“The Church of Scotland is where our roots are,” Gates said. The Scotland church traces its roots back to John Calvin, a major figure in the Reformation of the 1500s.

First Presbyterian in Hammond holds a Kirking of the Tartans service in March and Broadmoor Presbyterian usually hosts a Kirking of the Tartans service in late November, around the time of St. Andrew’s Day, the patron saint of the Scottish people.

Andrew, one of the original disciples of Jesus, was, according to tradition, crucified by the Romans on a diagonal, or X-shaped cross. His bones were buried in Scotland on orders of Emperor Constantine in the 4th century.

The national flag of Scotland features a white X cross of St. Andrew on a “bonnie-blue” or sky-blue background.

“Scotland and Christianity are inextricably woven together ever since,” said Tom Mungall, president of the Caledonian Society of Baton Rouge and James Mungall’s father. “St. Ninian was a missionary to the pagan Picts (of Scotland and England) in the 4th century. St. Patrick is better known as the Irish saint, but he was born in Scotland and was kidnapped by the pagan Irish. He kept his faith and was led by God to be a missionary to Ireland.”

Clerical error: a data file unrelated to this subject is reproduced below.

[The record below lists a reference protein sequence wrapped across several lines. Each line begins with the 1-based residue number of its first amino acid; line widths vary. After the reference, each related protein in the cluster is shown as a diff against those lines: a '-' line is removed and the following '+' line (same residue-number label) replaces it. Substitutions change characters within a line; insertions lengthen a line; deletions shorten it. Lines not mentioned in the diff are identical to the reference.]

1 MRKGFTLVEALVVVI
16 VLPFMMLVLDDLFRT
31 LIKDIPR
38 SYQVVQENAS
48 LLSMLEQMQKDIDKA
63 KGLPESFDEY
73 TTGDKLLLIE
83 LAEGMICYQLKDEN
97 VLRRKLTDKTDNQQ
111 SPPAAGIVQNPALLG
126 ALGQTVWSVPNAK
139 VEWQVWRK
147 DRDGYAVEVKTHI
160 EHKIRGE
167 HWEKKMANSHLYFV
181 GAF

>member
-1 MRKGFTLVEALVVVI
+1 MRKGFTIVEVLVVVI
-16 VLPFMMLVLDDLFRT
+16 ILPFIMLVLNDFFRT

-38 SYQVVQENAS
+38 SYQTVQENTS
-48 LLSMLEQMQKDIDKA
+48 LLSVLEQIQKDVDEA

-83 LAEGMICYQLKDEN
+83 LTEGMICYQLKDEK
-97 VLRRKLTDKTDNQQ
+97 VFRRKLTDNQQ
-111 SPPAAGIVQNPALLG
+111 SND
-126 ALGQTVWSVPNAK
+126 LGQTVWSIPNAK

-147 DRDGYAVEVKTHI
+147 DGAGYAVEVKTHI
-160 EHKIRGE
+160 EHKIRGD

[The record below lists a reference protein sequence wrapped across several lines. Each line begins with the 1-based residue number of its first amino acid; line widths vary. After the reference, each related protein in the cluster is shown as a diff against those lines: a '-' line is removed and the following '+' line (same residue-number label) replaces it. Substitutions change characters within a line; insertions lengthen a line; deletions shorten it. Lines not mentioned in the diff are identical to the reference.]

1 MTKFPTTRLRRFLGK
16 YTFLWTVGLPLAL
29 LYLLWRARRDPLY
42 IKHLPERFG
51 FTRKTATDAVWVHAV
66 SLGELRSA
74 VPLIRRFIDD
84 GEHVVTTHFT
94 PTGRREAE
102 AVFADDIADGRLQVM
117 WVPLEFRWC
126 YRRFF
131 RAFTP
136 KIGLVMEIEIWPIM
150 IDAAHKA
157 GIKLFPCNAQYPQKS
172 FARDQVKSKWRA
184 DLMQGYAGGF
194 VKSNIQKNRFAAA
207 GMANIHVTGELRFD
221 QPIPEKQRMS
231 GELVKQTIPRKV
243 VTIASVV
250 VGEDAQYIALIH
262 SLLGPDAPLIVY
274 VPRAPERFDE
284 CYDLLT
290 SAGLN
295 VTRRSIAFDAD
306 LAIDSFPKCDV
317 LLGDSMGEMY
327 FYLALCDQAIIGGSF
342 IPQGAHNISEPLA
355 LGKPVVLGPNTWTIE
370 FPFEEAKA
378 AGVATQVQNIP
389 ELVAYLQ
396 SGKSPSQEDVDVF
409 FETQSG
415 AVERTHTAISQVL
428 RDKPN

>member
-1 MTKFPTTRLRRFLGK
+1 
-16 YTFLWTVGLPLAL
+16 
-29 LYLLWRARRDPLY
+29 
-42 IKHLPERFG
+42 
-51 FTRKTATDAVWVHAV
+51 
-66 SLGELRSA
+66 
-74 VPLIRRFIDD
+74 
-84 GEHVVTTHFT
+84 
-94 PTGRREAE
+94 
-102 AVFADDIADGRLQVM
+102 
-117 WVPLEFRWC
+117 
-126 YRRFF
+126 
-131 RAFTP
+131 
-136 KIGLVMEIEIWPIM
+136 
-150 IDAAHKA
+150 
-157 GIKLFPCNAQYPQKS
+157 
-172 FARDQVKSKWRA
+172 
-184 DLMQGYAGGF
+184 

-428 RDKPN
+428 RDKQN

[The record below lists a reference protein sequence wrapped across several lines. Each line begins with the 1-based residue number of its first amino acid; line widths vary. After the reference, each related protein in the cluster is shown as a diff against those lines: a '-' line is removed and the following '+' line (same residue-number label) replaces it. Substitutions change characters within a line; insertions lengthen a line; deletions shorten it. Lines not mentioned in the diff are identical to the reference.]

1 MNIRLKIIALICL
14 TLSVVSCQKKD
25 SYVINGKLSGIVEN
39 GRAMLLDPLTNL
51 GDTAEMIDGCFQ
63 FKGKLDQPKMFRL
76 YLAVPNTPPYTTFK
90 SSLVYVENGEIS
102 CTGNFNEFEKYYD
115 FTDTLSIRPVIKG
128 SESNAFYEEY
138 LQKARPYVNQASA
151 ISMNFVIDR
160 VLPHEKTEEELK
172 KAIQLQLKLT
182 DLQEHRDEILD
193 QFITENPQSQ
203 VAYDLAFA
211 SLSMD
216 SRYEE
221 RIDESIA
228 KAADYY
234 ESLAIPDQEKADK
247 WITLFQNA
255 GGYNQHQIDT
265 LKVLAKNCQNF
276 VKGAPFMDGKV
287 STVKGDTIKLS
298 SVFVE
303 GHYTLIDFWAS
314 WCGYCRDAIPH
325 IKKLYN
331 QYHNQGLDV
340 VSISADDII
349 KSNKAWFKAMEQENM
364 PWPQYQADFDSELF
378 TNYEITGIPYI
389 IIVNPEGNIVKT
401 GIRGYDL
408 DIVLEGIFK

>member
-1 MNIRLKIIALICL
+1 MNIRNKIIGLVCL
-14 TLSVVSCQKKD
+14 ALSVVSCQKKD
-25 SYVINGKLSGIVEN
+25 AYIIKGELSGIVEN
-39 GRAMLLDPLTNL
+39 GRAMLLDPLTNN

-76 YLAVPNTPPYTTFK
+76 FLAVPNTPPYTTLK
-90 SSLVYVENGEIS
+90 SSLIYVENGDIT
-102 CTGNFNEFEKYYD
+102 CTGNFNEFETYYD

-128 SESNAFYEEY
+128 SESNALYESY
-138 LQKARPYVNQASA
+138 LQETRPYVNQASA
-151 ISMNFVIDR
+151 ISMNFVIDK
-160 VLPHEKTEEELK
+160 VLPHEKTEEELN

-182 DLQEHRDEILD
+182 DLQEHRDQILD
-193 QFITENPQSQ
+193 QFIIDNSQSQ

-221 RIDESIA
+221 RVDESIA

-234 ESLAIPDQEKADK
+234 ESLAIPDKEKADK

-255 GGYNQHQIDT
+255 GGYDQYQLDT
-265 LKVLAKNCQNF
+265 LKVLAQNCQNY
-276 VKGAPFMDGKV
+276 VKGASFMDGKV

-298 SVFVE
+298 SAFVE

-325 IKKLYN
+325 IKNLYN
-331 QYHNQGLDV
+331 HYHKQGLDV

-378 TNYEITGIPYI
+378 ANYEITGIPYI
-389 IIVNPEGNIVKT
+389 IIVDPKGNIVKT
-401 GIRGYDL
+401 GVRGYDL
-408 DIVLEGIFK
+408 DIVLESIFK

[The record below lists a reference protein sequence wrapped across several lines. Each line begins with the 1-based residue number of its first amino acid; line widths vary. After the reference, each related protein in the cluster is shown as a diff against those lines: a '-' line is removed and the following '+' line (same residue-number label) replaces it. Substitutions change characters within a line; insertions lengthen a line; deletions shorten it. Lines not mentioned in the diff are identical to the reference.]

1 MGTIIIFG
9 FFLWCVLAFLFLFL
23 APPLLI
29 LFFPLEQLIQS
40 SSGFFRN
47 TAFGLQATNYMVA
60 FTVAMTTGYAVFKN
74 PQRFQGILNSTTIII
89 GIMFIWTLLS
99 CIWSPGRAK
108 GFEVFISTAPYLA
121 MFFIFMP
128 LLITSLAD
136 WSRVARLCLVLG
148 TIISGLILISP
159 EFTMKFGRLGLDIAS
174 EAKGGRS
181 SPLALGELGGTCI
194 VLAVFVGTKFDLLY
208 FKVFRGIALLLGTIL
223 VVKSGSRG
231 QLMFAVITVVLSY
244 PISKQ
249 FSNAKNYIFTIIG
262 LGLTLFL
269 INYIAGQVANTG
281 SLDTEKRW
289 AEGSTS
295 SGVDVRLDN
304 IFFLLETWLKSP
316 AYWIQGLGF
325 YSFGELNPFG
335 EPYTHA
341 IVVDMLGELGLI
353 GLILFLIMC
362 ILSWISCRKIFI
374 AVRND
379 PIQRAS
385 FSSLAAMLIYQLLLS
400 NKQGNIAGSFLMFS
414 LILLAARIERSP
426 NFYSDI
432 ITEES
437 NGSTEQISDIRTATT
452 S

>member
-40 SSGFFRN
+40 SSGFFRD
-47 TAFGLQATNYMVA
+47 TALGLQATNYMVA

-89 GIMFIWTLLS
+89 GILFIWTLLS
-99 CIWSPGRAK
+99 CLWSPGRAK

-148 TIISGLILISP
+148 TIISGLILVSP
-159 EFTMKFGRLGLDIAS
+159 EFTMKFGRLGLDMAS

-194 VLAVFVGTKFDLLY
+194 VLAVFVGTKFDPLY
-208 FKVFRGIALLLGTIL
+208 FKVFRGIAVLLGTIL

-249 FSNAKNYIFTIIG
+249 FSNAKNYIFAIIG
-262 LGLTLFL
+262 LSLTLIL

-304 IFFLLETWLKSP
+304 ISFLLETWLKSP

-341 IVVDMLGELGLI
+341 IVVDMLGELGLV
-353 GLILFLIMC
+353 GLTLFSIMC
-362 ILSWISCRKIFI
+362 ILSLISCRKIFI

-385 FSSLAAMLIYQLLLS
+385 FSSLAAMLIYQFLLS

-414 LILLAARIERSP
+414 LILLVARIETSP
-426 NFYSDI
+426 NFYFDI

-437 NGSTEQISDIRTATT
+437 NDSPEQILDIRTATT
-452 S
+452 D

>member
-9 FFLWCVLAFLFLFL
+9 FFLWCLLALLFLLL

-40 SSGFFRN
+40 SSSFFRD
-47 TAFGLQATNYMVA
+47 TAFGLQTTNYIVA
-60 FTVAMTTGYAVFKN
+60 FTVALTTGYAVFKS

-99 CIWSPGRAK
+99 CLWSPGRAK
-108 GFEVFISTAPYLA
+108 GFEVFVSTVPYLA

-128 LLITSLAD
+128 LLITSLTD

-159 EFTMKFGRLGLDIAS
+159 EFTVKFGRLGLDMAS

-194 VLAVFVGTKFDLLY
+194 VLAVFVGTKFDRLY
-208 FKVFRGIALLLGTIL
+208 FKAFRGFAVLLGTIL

The Kirking of the Tartans is a worship service that follows the usual order of service but adds a few elements, James Mungall said. Bagpipers and drummers will play during the processional and recessional, usually closing with “Amazing Grace.”

Flag bearers and sword-bearers, holding their swords like crosses in front of them, will march forward and a representational selection of tartans of area clans will be presented for a pastoral blessing, Mungall said.

The tartan is woven from Scottish sheep’s wool in Scotland into hundreds of plaid patterns to signify individual clan colors, according to Scottish informational sources. It is worn in many ways, including as a blanket draped over the shoulders, in kilts for men and skirts for women and a wide variety of clothing.